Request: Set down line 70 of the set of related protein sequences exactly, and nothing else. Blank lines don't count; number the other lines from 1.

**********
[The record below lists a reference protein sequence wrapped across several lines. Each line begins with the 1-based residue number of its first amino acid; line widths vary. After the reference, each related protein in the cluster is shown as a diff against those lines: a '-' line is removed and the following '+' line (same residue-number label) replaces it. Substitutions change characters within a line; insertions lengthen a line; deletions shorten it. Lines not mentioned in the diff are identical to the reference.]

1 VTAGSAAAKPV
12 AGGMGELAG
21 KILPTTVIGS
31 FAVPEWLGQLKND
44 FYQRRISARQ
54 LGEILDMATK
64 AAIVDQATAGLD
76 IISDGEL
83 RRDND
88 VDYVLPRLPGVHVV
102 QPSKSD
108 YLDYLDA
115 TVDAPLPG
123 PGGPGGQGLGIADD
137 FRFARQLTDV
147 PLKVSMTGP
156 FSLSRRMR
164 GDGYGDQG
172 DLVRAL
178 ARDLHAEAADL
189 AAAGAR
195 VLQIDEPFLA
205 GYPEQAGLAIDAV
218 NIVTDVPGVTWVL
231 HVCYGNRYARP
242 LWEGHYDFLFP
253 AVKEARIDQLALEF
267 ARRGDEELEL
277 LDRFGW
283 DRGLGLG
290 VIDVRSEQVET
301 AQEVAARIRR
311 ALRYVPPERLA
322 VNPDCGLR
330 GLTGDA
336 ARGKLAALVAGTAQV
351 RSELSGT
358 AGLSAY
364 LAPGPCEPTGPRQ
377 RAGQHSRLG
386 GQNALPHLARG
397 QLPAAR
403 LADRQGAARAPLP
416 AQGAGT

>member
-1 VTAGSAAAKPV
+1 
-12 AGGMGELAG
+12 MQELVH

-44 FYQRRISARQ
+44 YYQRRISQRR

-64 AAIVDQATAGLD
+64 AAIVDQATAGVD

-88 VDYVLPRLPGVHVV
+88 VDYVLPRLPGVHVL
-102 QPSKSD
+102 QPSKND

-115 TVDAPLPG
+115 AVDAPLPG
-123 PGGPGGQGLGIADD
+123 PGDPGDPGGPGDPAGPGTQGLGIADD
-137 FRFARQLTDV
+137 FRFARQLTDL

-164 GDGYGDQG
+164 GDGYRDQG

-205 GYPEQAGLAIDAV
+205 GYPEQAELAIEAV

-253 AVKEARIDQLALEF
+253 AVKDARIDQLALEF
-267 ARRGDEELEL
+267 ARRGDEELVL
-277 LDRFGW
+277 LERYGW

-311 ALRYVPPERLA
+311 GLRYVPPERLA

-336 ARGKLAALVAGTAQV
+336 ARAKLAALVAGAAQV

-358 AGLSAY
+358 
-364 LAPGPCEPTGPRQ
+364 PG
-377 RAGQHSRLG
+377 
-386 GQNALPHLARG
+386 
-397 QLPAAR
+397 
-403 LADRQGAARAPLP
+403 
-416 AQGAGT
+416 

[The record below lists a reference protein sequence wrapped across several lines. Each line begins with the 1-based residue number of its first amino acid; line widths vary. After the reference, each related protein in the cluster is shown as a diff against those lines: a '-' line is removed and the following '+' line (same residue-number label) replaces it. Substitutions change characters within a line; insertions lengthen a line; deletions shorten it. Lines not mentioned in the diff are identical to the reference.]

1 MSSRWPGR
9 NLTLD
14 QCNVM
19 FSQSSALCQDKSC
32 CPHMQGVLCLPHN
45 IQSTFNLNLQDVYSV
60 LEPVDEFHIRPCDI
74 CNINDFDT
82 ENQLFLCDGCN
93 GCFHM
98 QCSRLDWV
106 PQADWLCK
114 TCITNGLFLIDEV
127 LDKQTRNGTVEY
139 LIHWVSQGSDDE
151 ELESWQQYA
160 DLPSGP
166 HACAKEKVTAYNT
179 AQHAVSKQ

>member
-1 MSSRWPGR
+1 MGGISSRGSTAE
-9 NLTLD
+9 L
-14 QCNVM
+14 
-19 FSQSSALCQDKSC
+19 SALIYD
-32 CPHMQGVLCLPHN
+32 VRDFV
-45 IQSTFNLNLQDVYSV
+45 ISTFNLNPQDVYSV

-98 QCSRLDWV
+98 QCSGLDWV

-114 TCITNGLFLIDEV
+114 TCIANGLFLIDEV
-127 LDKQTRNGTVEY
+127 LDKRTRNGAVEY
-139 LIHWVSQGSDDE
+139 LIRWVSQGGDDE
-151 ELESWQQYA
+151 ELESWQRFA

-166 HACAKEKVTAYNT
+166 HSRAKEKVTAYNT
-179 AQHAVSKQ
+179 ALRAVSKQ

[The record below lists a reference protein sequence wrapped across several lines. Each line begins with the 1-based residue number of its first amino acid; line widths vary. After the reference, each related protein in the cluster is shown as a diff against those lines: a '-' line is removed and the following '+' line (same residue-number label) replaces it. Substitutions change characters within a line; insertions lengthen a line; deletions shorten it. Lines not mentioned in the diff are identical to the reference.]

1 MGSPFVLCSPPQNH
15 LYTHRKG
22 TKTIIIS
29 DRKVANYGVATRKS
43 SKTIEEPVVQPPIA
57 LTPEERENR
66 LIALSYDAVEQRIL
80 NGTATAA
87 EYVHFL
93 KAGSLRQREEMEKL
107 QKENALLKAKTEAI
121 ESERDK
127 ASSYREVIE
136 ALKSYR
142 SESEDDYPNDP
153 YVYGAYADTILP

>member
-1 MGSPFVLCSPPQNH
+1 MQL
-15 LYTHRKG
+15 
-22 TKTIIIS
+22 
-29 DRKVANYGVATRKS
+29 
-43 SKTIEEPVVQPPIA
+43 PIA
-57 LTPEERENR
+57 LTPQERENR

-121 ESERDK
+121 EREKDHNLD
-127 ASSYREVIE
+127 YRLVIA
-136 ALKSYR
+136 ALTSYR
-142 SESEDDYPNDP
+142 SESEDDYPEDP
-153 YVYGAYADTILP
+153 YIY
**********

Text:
+253 AVKDARIDQLALEF